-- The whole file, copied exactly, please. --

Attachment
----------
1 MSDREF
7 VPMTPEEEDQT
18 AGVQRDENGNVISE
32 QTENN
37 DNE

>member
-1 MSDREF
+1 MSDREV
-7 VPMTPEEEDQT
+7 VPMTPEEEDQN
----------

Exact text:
1 MSDREF
7 VPMTPEEEDQT
18 AGVQRDENGNVISE
32 QTENN
37 DNE

>member
-1 MSDREF
+1 MSDREV
-7 VPMTPEEEDQT
+7 VPMTPEEEDQN